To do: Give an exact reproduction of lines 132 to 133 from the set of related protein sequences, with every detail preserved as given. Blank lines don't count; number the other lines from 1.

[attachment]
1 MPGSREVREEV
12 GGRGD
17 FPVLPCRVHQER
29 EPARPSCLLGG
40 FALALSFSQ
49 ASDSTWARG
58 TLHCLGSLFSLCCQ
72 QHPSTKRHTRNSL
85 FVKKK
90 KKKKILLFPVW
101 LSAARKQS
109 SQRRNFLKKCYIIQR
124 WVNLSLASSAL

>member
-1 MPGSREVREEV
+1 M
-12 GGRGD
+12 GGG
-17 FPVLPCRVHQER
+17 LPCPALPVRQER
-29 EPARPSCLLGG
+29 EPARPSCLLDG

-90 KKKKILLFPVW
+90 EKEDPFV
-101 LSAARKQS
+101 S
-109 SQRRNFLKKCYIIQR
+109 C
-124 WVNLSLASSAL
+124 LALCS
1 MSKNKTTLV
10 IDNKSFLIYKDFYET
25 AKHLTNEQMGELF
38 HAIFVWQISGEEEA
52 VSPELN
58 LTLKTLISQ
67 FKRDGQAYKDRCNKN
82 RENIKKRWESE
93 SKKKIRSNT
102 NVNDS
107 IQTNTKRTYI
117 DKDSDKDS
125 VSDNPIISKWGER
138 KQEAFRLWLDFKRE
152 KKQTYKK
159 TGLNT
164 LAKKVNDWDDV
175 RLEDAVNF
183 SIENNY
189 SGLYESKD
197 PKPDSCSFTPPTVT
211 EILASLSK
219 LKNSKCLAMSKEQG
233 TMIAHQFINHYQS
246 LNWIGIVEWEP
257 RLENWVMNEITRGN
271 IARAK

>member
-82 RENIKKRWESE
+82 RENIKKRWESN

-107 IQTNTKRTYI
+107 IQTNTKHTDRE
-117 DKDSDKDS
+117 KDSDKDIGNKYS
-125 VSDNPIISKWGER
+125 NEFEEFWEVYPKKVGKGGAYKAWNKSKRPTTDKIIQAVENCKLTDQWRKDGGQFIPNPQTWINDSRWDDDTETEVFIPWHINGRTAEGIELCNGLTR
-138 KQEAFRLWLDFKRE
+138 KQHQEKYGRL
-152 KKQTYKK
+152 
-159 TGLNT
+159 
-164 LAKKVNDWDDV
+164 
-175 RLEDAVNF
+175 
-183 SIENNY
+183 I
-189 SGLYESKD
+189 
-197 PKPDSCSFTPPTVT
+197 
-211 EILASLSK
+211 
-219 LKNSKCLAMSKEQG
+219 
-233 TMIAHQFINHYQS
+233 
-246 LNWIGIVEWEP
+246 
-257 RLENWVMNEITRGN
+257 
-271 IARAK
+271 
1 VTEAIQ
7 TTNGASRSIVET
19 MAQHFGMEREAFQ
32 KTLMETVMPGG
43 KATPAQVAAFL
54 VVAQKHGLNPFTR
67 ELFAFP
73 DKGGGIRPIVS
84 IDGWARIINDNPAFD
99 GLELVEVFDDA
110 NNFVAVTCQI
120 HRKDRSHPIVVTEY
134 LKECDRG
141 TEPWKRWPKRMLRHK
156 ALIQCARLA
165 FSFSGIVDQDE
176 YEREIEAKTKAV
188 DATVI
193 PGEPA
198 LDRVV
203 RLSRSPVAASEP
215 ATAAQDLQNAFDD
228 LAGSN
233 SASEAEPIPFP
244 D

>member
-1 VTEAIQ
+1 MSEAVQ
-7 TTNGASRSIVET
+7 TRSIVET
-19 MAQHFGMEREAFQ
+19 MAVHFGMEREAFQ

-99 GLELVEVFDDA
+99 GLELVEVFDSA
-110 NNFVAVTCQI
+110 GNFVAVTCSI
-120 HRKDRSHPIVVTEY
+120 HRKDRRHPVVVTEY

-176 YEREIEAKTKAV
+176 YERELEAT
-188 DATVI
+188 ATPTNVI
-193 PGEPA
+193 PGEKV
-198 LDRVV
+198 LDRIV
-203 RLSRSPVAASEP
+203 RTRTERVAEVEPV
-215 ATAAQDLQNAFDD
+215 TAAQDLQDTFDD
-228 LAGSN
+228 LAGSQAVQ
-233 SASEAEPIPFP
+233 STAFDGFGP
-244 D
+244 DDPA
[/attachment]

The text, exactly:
+120 HRKDRRHPVVVTEY

-176 YEREIEAKTKAV